Transcript of Press Conference for "Climate Change and Human Health in Montana"
Transcripts are required for video posted on www.montana.edu. This is the only way to make video or audio content accessible to someone who is deaf and/or blind. This transcript can be converted into Braille, or read by a screen reader or visually read.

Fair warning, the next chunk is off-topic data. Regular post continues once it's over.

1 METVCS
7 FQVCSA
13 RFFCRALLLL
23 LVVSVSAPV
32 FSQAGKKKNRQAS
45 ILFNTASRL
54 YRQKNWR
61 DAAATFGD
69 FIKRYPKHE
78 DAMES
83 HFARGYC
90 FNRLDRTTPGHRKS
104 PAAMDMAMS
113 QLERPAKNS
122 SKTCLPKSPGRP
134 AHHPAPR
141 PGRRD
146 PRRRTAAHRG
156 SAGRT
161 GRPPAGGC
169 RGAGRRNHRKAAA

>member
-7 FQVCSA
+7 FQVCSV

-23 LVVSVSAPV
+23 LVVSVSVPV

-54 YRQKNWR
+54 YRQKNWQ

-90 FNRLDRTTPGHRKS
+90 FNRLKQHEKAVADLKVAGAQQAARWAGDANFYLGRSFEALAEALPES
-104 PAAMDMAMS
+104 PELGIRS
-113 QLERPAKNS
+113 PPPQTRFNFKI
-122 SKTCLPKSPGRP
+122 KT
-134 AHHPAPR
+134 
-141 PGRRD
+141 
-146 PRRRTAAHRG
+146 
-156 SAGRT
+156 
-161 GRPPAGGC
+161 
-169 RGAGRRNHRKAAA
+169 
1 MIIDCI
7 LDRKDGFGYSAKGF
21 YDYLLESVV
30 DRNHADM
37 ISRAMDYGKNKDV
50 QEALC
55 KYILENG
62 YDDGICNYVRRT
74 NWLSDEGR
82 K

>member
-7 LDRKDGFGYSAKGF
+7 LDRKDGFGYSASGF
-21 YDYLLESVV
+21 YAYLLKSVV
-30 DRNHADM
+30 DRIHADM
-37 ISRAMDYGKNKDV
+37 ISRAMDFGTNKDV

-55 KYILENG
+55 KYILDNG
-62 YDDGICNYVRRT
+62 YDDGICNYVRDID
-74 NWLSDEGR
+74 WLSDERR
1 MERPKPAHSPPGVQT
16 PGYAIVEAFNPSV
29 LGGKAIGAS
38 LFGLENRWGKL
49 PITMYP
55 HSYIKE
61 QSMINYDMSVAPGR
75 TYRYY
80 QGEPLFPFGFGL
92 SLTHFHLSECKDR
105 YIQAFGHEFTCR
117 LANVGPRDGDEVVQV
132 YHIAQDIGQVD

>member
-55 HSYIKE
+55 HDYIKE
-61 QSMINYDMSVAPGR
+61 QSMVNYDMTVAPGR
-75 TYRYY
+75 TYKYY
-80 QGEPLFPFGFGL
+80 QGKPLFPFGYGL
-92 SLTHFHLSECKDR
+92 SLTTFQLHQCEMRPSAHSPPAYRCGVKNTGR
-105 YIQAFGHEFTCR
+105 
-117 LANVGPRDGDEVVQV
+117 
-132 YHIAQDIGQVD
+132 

Good morning, everyone, and welcome to the press conference for the release of the special report from the Montana Climate Assessment entitled “Climate Change and Human Health in Montana.” We are really glad you could join us in the lovely Zoom ecosystem this morning. My name is David Mark, and I will be moderating our time together today. I'm a primary care physician by training and the CEO of the Bighorn Valley Health Center, a community health center serving about ten thousand Montanans in the central and eastern parts of our state. As a physician who often cares for vulnerable patients with tenuous health that really does feel the impact of our changing climate, I am particularly excited about this report both because it's so thoroughly researched and it's super practical, offering really pragmatic resources that can be implemented at all levels of the healthcare system. This morning my primary task for the event is to shepherd us through a really value-packed schedule. We have assembled for you a really impressive group of panelists who will provide some important context for this work, and we will have ample time to address any and all questions you might have towards the end of the session. And to that end I'd like to point out that the Q&A feature on Zoom will be open throughout the session, so please feel free to enter your questions there and we will address them to our panelists during the back half of our hour together. So to begin our morning ,we are fortunate to have with us Dr. Alexandra Adams, who will be offering some opening remarks. Dr Adams is the lead author of the report and the director of the Center for American Indian and Rural Health Equity at Montana State University, so welcome, Dr. Adams. Thank you so much, David, and welcome everyone to the launch of the Montana Climate and Health report, or C2H2. here's what it looks like in person and on the live site has just gone live so you can check out that as well we're really grateful to have all of you here and as i prepared to open today's meeting i asked myself what would be most useful to you as the press what would you need to help your audiences understand this topic to have hope we all know that the effects of climate change are not just in our future they're here now in the form of wildfires and smoke flooding and vector-borne diseases and they're already affecting our loved ones and our communities today so with this report we want to open a conversation statewide about the effects of climate change on human health in Montana we want to help people understand the critical health effects of climate change especially for our most vulnerable populations will be hardest hit by wildfires and droughts and their economic effects and we want to send a message of hope by giving individuals communities and healthcare facilities small and large actionable ways to mitigate and adapt to these changes we also in the report highlight some of the fantastic work that several Montana communities are currently doing in climate and health that can serve as models for communities in the rest of the state the Montana climate and health report or c2h2 as we nicknamed it is a combination of two years of planning research and collaboration and writing by many people and it's a special report as David said from the Montana climate assessment it is the first document of this type by Montanans for Montanans the primary authors are all here today and you'll get to meet them in the q a including those on the institute on ecosystems the center for American Indian rural health equity and Montana health professionals for a healthy climate we also have six great panelists from around the state that agree to speak to you about what this work means to them i want to also send out a special shout out and thanks to the Montana healthcare foundation for funding this work so why do i care about this topic I’m a physician that's worked my entire life with rural and indigenous communities to improve the health and work in collaboration with them but I’m also a mother and i have a son his name is duncan and he lives in seattle and during the worst of the fires last summer i was on my phone a lot checking the airnow.gov site both for the seattle air quality and for our air quality here in Bozeman he was stuck inside working from home he had two hepa filters running in his house and because he's an engineer he also rigged up his own indoor air quality meter and i remember the heaviness in my chest when i went outside in Bozeman and tried to walk and breathe in that air and how much worse it was for him in seattle with much worse air quality but i also had a heaviness in my heart worrying about all the people who weren't able to be inside with hepa filters or weren't able to stay inside for work so my motivation for doing this work is not just for my own children but to protect our most vulnerable populations our children our elderly those with chronic disease and our rural and native populations so it is our hope that this report will help us come together as a state to address this major challenge of our time and enable our communities to not only adapt and mitigate to climate change but really to thrive so thank you all so much for being here today I’m going to turn it back over to David who will introduce our panelists thank you dr adams those are very inspiring words we'll now have some uh brief remarks by our panelists who are a group of esteemed individuals from across the state who really represent the broad diversity of stakeholders with important perspectives on this report to begin we have julia ryder who is a registered nurse working in the emergency department at Bozeman health and who is a board member for Montana healthcare professionals for a healthy climate welcome ms ryder thank you for having me today um can everyone hear me okay yep okay um not only am i a nurse but like dr adams mentioned i too am a mom I’m a mom of a little nine-month little girl so air quality is definitely something that's of interest to me and I’m also studying for my master's in public health so kind of tying together healthcare with public health issues and i would um i find this report very important and i value it because it pulls together how climate change affects not just individual patients but the public in general and it also gives very tangible solutions to what we can do to be part of the solution for how climate change is detrimental to human health um but i also come from working in a hospital for nine years and i have a special interest in how the carbon footprint of hospitals contributes to climate change and what i value about this report is that in the past healthcare has always had a green light to produce an enormous one amount of waste and consume copious amounts of energy this report it bridges the disconnect that healthcare has to its effect on climate change it helps bring awareness that by healthcare providers we have a great obligation and opportunity to protect our patients our communities better through changing our practices in healthcare um this report gives us solutions that now as healthcare providers and professionals that we can take care of our communities and our patients better so as a mom knowing that my little girl wants to grow up with healthy lungs and clean water as a nurse at the bedside knowing that my patients are coming in and maybe not understanding the correlation between their asthma attacks and air pollution and um as working in public health and knowing it's going to affect all our communities i really value the solutions in this report and the science that is based to explain this to people when you're trying to make change so that is what I’m grateful for with this report and how it ties into what i do thank you julia that's really great our next panelist is um is erica mckeon hanson who is the program director for the little river institute at msu northern in havre and who is also a member of the hill county board of health who will offer her valuable perspectives welcome ms mckeon hanson good morning everyone you hear me okay good so i speak with you this morning from the campus of Montana state university northern as David has mentioned which sits on the ancestral homelands of the blackfeet nation it's an honor to share my thoughts on the impact this report will have on my work as an educator a researcher public health professional a local board of health member and a Montanan as a member of the local hill county Montana board of health charged with supporting efforts to maintain the health of our county residents this report will serve as an important guide as we anticipate and plan for the future the evidence of climate change and its impact on human health presented in this report has done so in a way that it's easily accessible and understandable for all Montanans including local boards of health specifically my work as a researcher on the impact of harmful algal blooms in hill county Montana will be enhanced by this report guiding our efforts in this community-based participatory research project to educate the public on recognizing and reporting harmful algal blooms as well as the related dangers to both human and animal health personally i was born and raised in a small rural north central Montana agricultural community i continue to be concerned about the impact a changing climate has on my family and friends who rely on the agricultural economy for their livelihood and the rest of the world who rely on their production for food this report is an excellent resource for the family farm and ranch in Montana when planning for future production as a mother i owe a debt of gratitude to the hard work of everyone who played a role in producing such an impactful report i will sleep better at night knowing my children including one who already deals with two autoimmune diseases on a daily basis will have a healthier future as a result of informed decisions guided by this report thanks erica we appreciate it uh our next panelist is uh ms amy sillenberg who is the executive director of climate smart missoula thanks for joining us amy thank you for having me can you hear me okay great okay so um yeah so i work for um iran a local nonprofit and since our inception we have worked at the intersection of health and climate change preparedness and planning and I’m really excited for the release of this assessment for all of Montana so in the missoula area we've primarily been concerned with lengthening and worsening wildfire smoke seasons given climate change and given our geographic location we're in a valley we're downwind from wildfire smoke that can come from anywhere in the western u.s so via an effort we call summersmart because we're climate smart we've worked over the last few years and along alongside the missoula city county health department and others on a program to help people understand the health risks from wildfire smoke and then to act to reduce these we focused our work on those most vulnerable community members so our one feature is providing hepa portable air cleaners to those most at risk to allow for healthier indoor air quality so elderly those with asthma young kids and given some of those away for free to folks that can't afford those so these efforts were the seeds of an extensive planning effort over two years of planning um that we did with the missoula county in the city a process called climate ready missoula and our work first we first work to understand the science who in that who and what is most at risk from climate change and then to develop strategies to address these vulnerabilities so we sure wish that we would have had this assessment going into that planning effort the just released c2h2 is an incredibly valuable report very useful for communities across our state large or small as we all grapple with how to equitably address the health risks from climate change it's clear that communities and regions can use this information to chart their own unique course given local vulnerabilities whether it's heat smoke flooding drought or other climate surprises it's also true that with this assessment it provides guidance for all of Montana's to work across jurisdictions and learn from each other share resources so um you know it's our perspective that climate risks are difficult and expensive to address especially without preparation and the efficiencies that collaboration offers will matter a lot to all of us and there's just a lot of richness to this c2h2 that should benefit all of us thank you thanks amy sounds like some really exciting stuff happening in missoula our next panelist is is laura williamson who is the state epidemiologist for Montana's department of public health and human services thanks for being here laura thank you for having me um one moment all right so the climate change and human health and Montana report highlights that the health issues that public health organizations are working on today are not activities we will stop doing anytime soon these activities include the control of vector-borne diseases like west nile virus ensuring communities have safe drinking water during a flood event or advising schools on precautions to take during time support air quality due to wildfires three consequences of climate change that this report highlight mental health chronic disease and health equity are also priority issues identified by the state health improvement coalition which is a coalition of 24 public health and health care organizations across the state every five years the coalition identifies priority health issues to collectively work on to meaningfully move the needle to improve Montanan's health and you can find out more about these priority health issues in the state health improvement plan we know that many Montanans struggle to maintain good mental health in fact one in 10 Montana adults report frequent mental distress meaning they had 14 or more days of poor mental or emotional health in the past month and suicide a mental health crisis continues to affect every Montana community suicide related deaths in Montana are two times higher than the united states and and extreme weather events due to climate change adversely impact mental health after severe weather events people can experience anxiety post traumatic stress disorder substance abuse or suicidal thoughts we also know that climate change does not affect all groups of people equally those with existing physical and mental health conditions as well as the young and old those living in poverty and those with limited access to health services will be impacted more than others by severe heat or poor air quality caused by wildfires for example not all Montanans have the means or ability to simply stay indoors or turn on the air conditioning during those hot summer days that are filled with wildfire smoke we also know that mental and physical health conditions disproportionately affect American Indian residents and low-income residents the state health improvement coalition is working to improve the mental and physical health of vulnerable populations by increasing access to behavioral health and healthcare services this report emphasizes the work to improve the physical and mental health of all Montanans needs to continue and that practical and innovative solutions should be implemented and sustained so that residents throughout our state can achieve good health the work that dphs and the state health improvement coalition are doing now provides an opportunity to coordinate with additional partners to address the health needs of communities as they adapt and respond to climate change thank you to all the authors for inviting me to to make some comments about this report and congratulations on its publication and thank you laura we really appreciate the engagement and leadership that the state dphs continue to display on these really important topics so thanks for being here i realized i skipped over mr ray rasker who is the executive director of headwaters economics it's an independent nonpartisan nonprofit research and community support organization welcome ray um thank you for inviting me and uh good morning everybody um at headwaters economics we we work throughout Montana and throughout much of the country actually um to help communities adapt to the realities of uh climate change you know we're seeing um an increase in wildfires and an increase in flooding and as this report points out um it's getting hotter and drier and i think a lot of people realize that wildfires are worse than they ever have been in our lifetimes they're destroying more homes and killing more people than ever before we're seeing worse air quality especially during the fire season which is now lasting longer and if that wasn't bad enough on top of all of this we're also seeing uh increased threat from flooding um what we're also seeing at the community level it's fairly obvious that with um uh that some people are really disproportionately affected uh the poor the elderly people in substandard housing people with disabilities without healthcare and people with little mobility tend to suffer more during the flood or fire event they also have a harder time recovering from extreme events so the climate change and human health assessment makes these issues very clear and does it i think in a very accessible very easy to read format we're grateful thanks for the hard work appreciate all the work that all the authors put into this this is definitely a resource that we're going to be using thank you thank you ray uh our final panelist this morning is mr john doyle who is the director of the crow uh water quality project at little bighorn college um john is a crow tribal member who uh was also a county commissioner in bighorn county for 24 years and a member of the health board there um he's his long and illustrious career also includes his being a founding member of both the crow environmental health steering committee uh the plenty doors community development corporation um and uh so we're really grateful that you've joined us john thanks for being here yeah thank you for inviting me it's kind of last minute i know and uh this stuff what i would want to share with uh all those listening is that um your stories are a little bit different than what we're experiencing here on a reservation uh that we've been living with a different part of climate change issues and that is the loss of our income from coal development coal was a major source of revenue for us for 45 years and it was our main source of revenue and jobs for a majority of our crow people when the production started going away a thousand jobs went away from the tribal government and uh and at the mines there's continual loss of jobs so our community is dealing with um the effects of climate change in a different way and while we're focused on solutions and identify and some of the other issues the social part that we're dealing with it's not really visible and in the county itself like like dr mark had mentioned i was in the county for 24 years in the local government i knew and know how the coal mines supported the local government there not only the local government but the school system as well to a huge amount and we're right on the verge of those coal mines that support the local county government as being greatly reduced last week one of them started the process of bankruptcy and 70 miners are laid off 70 miners miners that may live in sheridan but their jobs are here in Montana so that community even though it's not in any of these discussions that will be affected too and then while we're trying to deal with the economic uh impacts from that part of climate change we deal with the covet and so when you're in a community that is already completely stressed from no money no jobs very very deep poverty then you throw this into the mix and you can see what climate change will mean to many many people in a different time and in the future that if we're having a hard time now and we know climate change is going to be much worse as time goes then it's going to be much more difficult for more than more than just us and so while our focus has been water and looking at well water and how it affects our community and the health of number of our people are suffering from finding the resources to solve those solution pRoblems is is a bigger challenge and while we went out and tested maybe over the course of 10 years 300 or more wells and we find that 40 percent of those walls are contaminated by various contaminants and trying to make that correlation between climate change the water levels that surrounds us whether it's lack of water or too much water you know our wells and our homeowners are affected and then how do we go and address that when you have no resources and then how do you share that that 10 years of research with somebody don't want to believe it that is the biggest challenge is that if people don't want to believe that then it makes it very much very difficult two weeks ago i was on a zoom conference and um I’ll share this brief story with you and I’ll stop is that for 10 years we've been looking at wells and yet when we went to a funder that was on the zoom with us he said i can't take john's uh concern because he read it out of some ins uh what do you call it uh uh it was kind of like a found book how can you how can i believe that that message it's coming from some obscure book that he picked up in a flea market in the east and so what kind of a message is that to somebody that is trying to make our community better but they don't want to let go of money and so then our community members suffer and uh to a great deal so it's more than um the obvious we have to deal with that undertow of a lot of different things that are going on so anyway thank you for inviting me and uh have any questions I’ll try to answer them but our issues are different and bigger and harder thanks john we really appreciate your your valuable perspective on this really complicated and multifaceted issue we're now going to transition into a period of question and answer and a note on sort of the mechanics of this we have a couple of options available for folks who want to pose questions you can certainly uh type your question into the q a feature uh and our we will get those uh questions read and directed to the appropriate panelists i also want to point out that the the authors of this report are also available uh for questions as well our authors include uh dr adams uh Rob and Lori byron uh mari eggers bruce maxwell susan higgins and kathy whitlock and importantly kathy and bruce are provide an important connection to the to the 2017 report from the Montana climate assessment another option if you uh so choose is if you want to just verbalize your question you can make a request in also in the q a and we can unmute your mic and then you can actually uh just ask your question out loud um so with that we will dive in to the questions um and um thankfully we have uh madison boone with us who will help organize this effort our first go ahead madison no go ahead sorry well i was just gonna pulling up the q and a function right now I’m gonna see a few coming in so dave our first question and i apologize um for folks on the press if i mispronounce your name please feel free to correct me um but from tom kuglin who asks how is the report quantifying the level to which climate change is impacting public health versus other factors and i think perhaps we can uh address that one to dr adams um if you want to take a stab at that question i was going to turf that to kathy so well maybe jointly that's good for that answer but um in terms of quantifying i think that's a that's difficult we we do understand as as john has pointed out that there are significant economic effects of climate change but that is not something that is particularly addressed in this report we really more look at all of the different effects of the different types of climate change are happening across the state and in different regions and then in different vulnerable populations and we do look at quantifying some of that but i think it's not maybe as detailed as what you're asking I’m not sure if it's an economic question and buried in that we might need some clarification Cathy do you have some thoughts on that too yeah we don't we don't quantify and that we make a direct relationship as to how much climate change is going to affect how much human health but there are some things that are really clear um in in that in setting up those relationships for example we are worried about the the projections for higher temperatures extreme heat we know that it's going to get four to six degrees warmer by mid-century and in all pRobability as much as 10 degrees fahrenheit warmer by the end of the century and what concerns us most is the extremely warm days days over 90 degrees which we think by the end of the century will will get more than a month of those compared to what we get today um and so those are the sorts of things that we see and then we look at who's going to be impacted by those and particularly these extremely warm days are affecting eastern Montana where a large sector of the population is working outdoors in agriculture and if i my way in this is Rob byron um there are no distinct lines between uh impacts as Cathy alluded to heat and as john alluded to the various impacts that climate change will have on the crow population and others climate change is often thought of as a threat multiplier in many cases it makes things that already exist much worse like we already see conditions related to heat those will get worse we already see conditions related to wildfires those will get worse there are other implications as well and particularly in populations we talk about things like hepa filters well being able to get funding for people to have hepa filters is a huge issue particularly in small communities in a big public health issue as laura williams alluded to uh spread of vector-borne diseases is monitoring those uh monitoring air quality so there are very many overlaps here lots of solutions but no single solution will answer all the questions thank you great thank you our next question is actually going to be uh a verbal question uh kayla derose uh has a question for the panel can you hear me okay we can okay great um yeah this is kayla derose with yellowstone public radio hello thank you for your time um this is a question for the authors um who's the intended audience for the recommendations in this report and how do those people or groups or agencies use it and it's its recommendations to implement change statewide if that's the goal and what would that look like David do you want me to start answering that and then we um we can move around that would be great i was thinking we should go in alphabetical order of authors last names yeah well that's always me so thank you that's a really great question and i think we thought long and hard about this report as being both a scientific document that would be really useful for people that were in the field but really also a very practical document so people who are from anything from an individual that might have an interest in how to do things in their own home to somebody in the healthcare field who might wonder about how to treat their patients or who's running a organization and trying to reduce waste in that situation to the public health community and um industry and institutions that want to make changes so it really has a broad appeal i think a broad audience and um the chapters are set up such that chapters four and five deal with vulnerable populations and then sort of uh key things that um we can do for those um different populations and community and individual and healthcare actions so it's i think it sort of spans the spectrum if you will does anybody else want to chime in on that one just I’ll go ahead Rob yeah i was going to say just to emphasize that it also two of the points that go across all of those kayla is one it encourages working together um both at all levels um both in organizations across sectors with public health officials with elected officials um and that's one of the the most important things the other thing that is noted in several areas in it is the need for the ability to do both collect more information or data and to share that more readily so that people at all levels can have access to it to make practical use of it sue did you want to expand as well yeah and and just to add to what uh Rob and alex just said um really in the fifth chapter especially um breaks it down to very key recommendations for individuals so whatever you want to do in your home to address climate change and how it impacts your personal health and then communities what community leaders and decision makers and emergency departments need to think about and then again the third section is really about for medical practitioners what ideas and suggestions they want to bring into their their clinics for their patients to understand and know so there's some really clear those are the key audiences i would say and we're also going to be delivering hard copies um here's here's the book that alex held up uh to all public libraries and county health departments and so it should be available in to lots of groups and also all the tribal community tribal councils and clinics great thanks wonderful well dave we have a question that came in from bella butler um and bella asks would an author please expand on the utility of this report and grounding the concept of climate change in a tangible way in Montana as opposed to viewing it as a cognitively and geographically distant issue great now which author would like to take that one bruce would you like to take that question sure i can do that um i think that that our the connection with fire is is the obvious one i mean it's something that that a big portion of the state certainly western Montana and central Montana um are noticeably dealing with so it's very tangible to Montana in that way but i also think that that the heat the increasing heat that we're seeing and the exposure to that heat by individuals in eastern Montana is is quite important and with the with the increasing potential for significant drought and the effect that will have on on agricultural producers will affect not just just physical health due to the heat and exposure to that heat but also the the fact that um uh there's so much stress goes with the fact that if you can't produce crops or or the economics of uh of reducing reduced yields and things like that uh really have a significant impact on on people's mental health in in those areas and i think we're seeing some of the telltale signs of that so i think those those are a couple of ways that really relate directly to to what's going on in Montana and um although you know we note throughout the report ways that other parts of the country are seeing things that are sort of uh maybe predictors of what might happen in the future in Montana but those are the things that that pRobably directly relate i would say uh erica you uh are on the banks of the lovely milk river in an agricultural community I’m wondering if you want to expand at all on some of the agricultural themes that bruce mentioned um you know i i think that um this report really is going to give like bruce had said something tangible for um our producers and i mentioned the family farm and the family ranch um to actually be able to digest and it is such an accessible way that i also mentioned um that it will be something that they can then take and i've got one family member that uses um uses a drone and collects data and this i think is just another piece that they can then fold into what they do and and help to make decisions that then are going to um be better for the climate but also better for their family farm and ranch operations and ultimately for food production worldwide can i comment on that one too um i i think tangible in Montana looking at a less tangible topic is with mental health and one of the studies that is um in the report is a study that was done at farmers and ranchers in Montana a couple years ago looking at their anxiety and their concern because of climate's effect on agriculture and almost three-fourths of the respondents actually felt more anxiety because of what they anticipate climate doing um to their livelihood and another really important one i think is that as we look at more extreme precipitation events and more of the early spring runoff that leads to flooding and i think Rob and i have always worked in native communities our whole life and what we saw a few years back when there was a flood is that after a couple weeks you know it made the national news over these cool pictures of the interstate being covered with water but after a couple weeks everything looked normal from the outside but here on the ground as john doyle can attest to it was not on normal and there were families that had lost everything they had and these were families that were already living on the edge so if your drywall gets ruined or you lose all your clothes or your furniture and you're just barely making ends meet you can't recover and so what we saw was that years later people were still living in fema trailers or living in a family's another family member's bedroom or some of them were even homeless and that has a huge effect on your on your health and your ability to care for your family maybe john would like to contribute to that too i i think you touched on it pretty good there i think that there's so much more that could be said but i think it would pRobably take all of our time doing that there's so much more than that one of the things i was going to add to that David is i think that the reason that we feel like this is very useful in many ways is because we have so many local examples both data driven as well as um just important examples of how things are already happening on the ground in Montana and what that will look like in the future and and how can that be either mitigated or how how's that going to get worse so it's really very example driven and and that's a really nice piece of the report so there's some kind of pull outs that way that's great uh one uh one thing i'd love for the authors to expand on a little bit would be you know what are the um what are the key recommendations that are included in this report that that we can all take to lessen the impact of climate change on health perhaps um alex if you could lead off and then we'd love to hear your thoughts mari too as one of the authors yeah so i think one of the key recommendations and i think Rob alluded to this was really we have to all come together as different communities around Montana there's lots of things happening in different places as amy sillenberg talked about with the wonderful work in missoula a lot of tribes have already done a lot of work on this but we really need an adequately funded and coordinated statewide public health network that really engages all of these different groups and stakeholders to think about planning implementing and training around climate mitigation and adaptation and that's one of our big recommendations the other one is around data and i might let bruce or kathy or mari speak to the need for data as well because i think that's a really critical piece what we know is we've got some climate data and some health data but not very connected yet and we need to work on getting those data sets more connected so I’ll turn bar would you like to comment on data connectivity sure and maybe just a little broader one of the things that i really learned from working on this report as well as from serving on the local board of health is how completely inseparable public health and community economies are and one of the things i learned was that rating agencies like moody's that assess municipal credit ratings are starting to look at how prepared communities are for flooding for wildfire smoke for you know all of these climate change related emergencies and they are getting to they are warning communities that are getting to the point that if communities don't have a plan in place to be able to you know to be prepared for these emergencies that that's going to affect municipal credit ratings and that will directly affect our economy and to be able to do this kind of plan planning we absolutely need health data and climate data at least on the county level which is not widely available at this point for Montana so both the health and the climate data down to a more local level are going to be essential to be able to plan and prepare for these coming events and to protect both public health and our economy at the same time bruce or kathy do you want to add to that well i think that the coverage of instrumented climate climate uh stations is very uneven across the state um when you look at things like air quality my co-authors have pointed out that there really isn't good coverage for a lot of eastern Montana for example and so that that makes a disconnect between trying to warn people about things like wildfire smoke or or imminent air quality issues but not really having the data in hand that's really very accurate to that particular place so hopefully this report will help highlight some of those areas where there's gaps in instrumentation but also just gaps in knowledge that that we need to fill it's been interesting doing this report because we're really two communities that don't work very much together uh we we have our own our own things going on we're a climate science community and then we're healthcare professionals and so this report was a a really important and i think personally enriching experience for all of us to come together and look at our greatest resource in Montana and that's our people and talk about what climate change means for that for for us uh in Montana and our health that's great another follow-up question from bella butler is about another important resource in Montana aside from people which is uh snowpack and uh she notes that um the resort town of big sky is one example where economic livelihood really heavily depends on snowpack and so the question is does the report consider the potential mental health implications that may occur due to changes in precipitation and snowpack I’m wondering uh Rob maybe you could comment on that um we did not address that specifically relative to to snowpack itself but certainly the mental health applications of both earlier snowmelt with spring flooding longer drought and both of those which go along with lesser snowpack are huge as our as bruce alluded to it does talk a lot about the mental health aspects both of uh sudden events be it floods or fires as well as the much more long-term mental uh impacts of slower events whether it's drought or implications that bell asked about of of towns that depend on snowpack for a large part of their livelihood which is something that will happen over a longer period with severe implications um not just to pocket books but to mental health as well i i think what uh john doyle mentioned in relationship to the crow the the loss of income we all in the healthcare community are aware that having a job and having job security is one of the most important social determinants of health and some of those issues have been addressed in the past by headwaters economics when they looked at huge predicted job losses across Montana both in agriculture and in tourism between the trout fishing issues and the snow issues so we know it's a big issue is that something ray that headwaters economics has quantified is it quantifiable it's a it's a good question uh we we've got a tool online called um neighborhoods at risk and it's now a national national tool um shows you the climate change and um shows you who uh lives in particular areas who's most vulnerable um and then it's it's a tool that allows you to if you have limited resources and you want to focus your resources on the most vulnerable people you can go there the need to quantify this economically depends a lot on your audience and who you're trying to convince right and oftentimes you don't actually have to put a dollar value on it you just have to point out who's at risk from climate change um there are instances where it helps to quantify um you know some we're working with a community right now where the cost of doing nothing far exceeds the cost of doing something this has to do with flood in the town of three forks and if you can quantify that it really helps elected officials make a decision better great thanks we have uh a a pretty um practical question from madison atkinson um and uh perhaps sue you could take this question it's where and how can the public access the c2h2 report well right during this press conference it is being launched online at the institute on ecosystems website and also if people are really interested in getting a hard copy they should just email me um and i will send it to you but um we will have it readily available online shortly and uh we'll send a post message to everybody attending this conference about exactly where to get it i think it's in your press release but we'll confirm all that very shortly thanks so I’m just putting into the chat it's Montanaclimat.org correct sue that's where we're headed yep scott's saying yes so it's going into the chat for everybody right now so if i can explain that the mon the first Montana climate assessment is on that page as well and so you'll see the 2017 report that deals with water agriculture and forests but next to it is this big beautiful report this special report that's coming out today and you can click on either one but the place to go for all of the climate information is Montanaclimat.org great our next question is from kiana gardner who writes a few of you have already highlighted the importance of teamwork when it comes to addressing these issues so are there recommendations that require our neighbors namely idaho the dakotas etc to come to the table and have we spoken with any of the leaders in those states to sort of begin this process I’m wondering maybe bruce or alex if you want to take a stab at that bruce i think you should pRobably go first on that one well yeah or maybe the byron's yeah yeah i have not or i to my knowledge we really haven't communicated that much with the other surrounding states we certainly looked at the kinds of information that they're that they're assembling related to climate change and human health but in terms of trying to team with them on a regional basis to my knowledge we haven't done much of that now Rob and laurie might be doing some of that that I’m not aware of do you want to could i could i just step in and say actually we are doing a report now with wyoming and idaho and Montana uh focused on the greater yellowstone region and so this is the first time we've gone from the state level which has you know very sharp political boundaries that are artificial in terms of the pRoblems we face to looking at a grand ecosystem and involving three states as well as the um you know the tribal reservations around greater yellowstone in this discussion of climate change so it hasn't been released yet but it's it's underway and it's it's when you go talking when you talk to people in other states there's a whole set of new challenges but also opportunities and laura perhaps do you know of any uh formal work at the state level to to sort of begin these uh multi-state uh dialogues i am not aware of any perhaps my colleagues at deq might be aware of some but I’m sorry i don't have much not in the dphhs world great thanks Rob you might want to speak to this kind of national or international effort in this area around climate and health i think that would be super helpful well i was also going to point out is the i mean particularly in the the current environment it's hard to require anybody to do anything but particularly at the governmental level versus what we need to do is start the conversations one thing about climate change is it does not recognize any borders whatsoever and it is an equal opportunity uh uh disaster um unfortunately uh the now uh certainly at the national level there both organizations within uh the environmental community and the health community are working uh at the to bring about climate action in terms of policy legislation and others and certainly the international level and actually to that end uh just last week there were two major reports released the lancet countdown 2020 which addresses global issues related to climate change and the 2020 lancet countdown u.s brief which is specific to the united states um so with those with these three reports lansing countdown the u.s brief and now c2h2 we go from the global to the national to the to the state level and it's up to all of us to start the conversations we can't this is one thing we can't say it's not my job um because it's all of our jobs and we've got to start doing that though it's difficult uh because of both political and cultural differences especially in the united states right now great thank you well it appears as though we have um arrived at the end of the list of questions and uh we are close to the end of our hour so I’ll I’ll make one last appeal anybody have any additional questions for authors or panelists at this time all right well hearing and seeing none uh we are close to the end of our hour so again for um for additional questions uh or follow-up i would direct your attention to the press release that does have contact information for sue higgins and she will field your questions and direct them to where they need to go. And with that I would like to thank all of our panelists. We appreciate your insights and your time. Thank you to all of the authors, and thank you to all in the press for joining us, and we will give you all four minutes of your day back. So thank you all for joining us. Have a good day.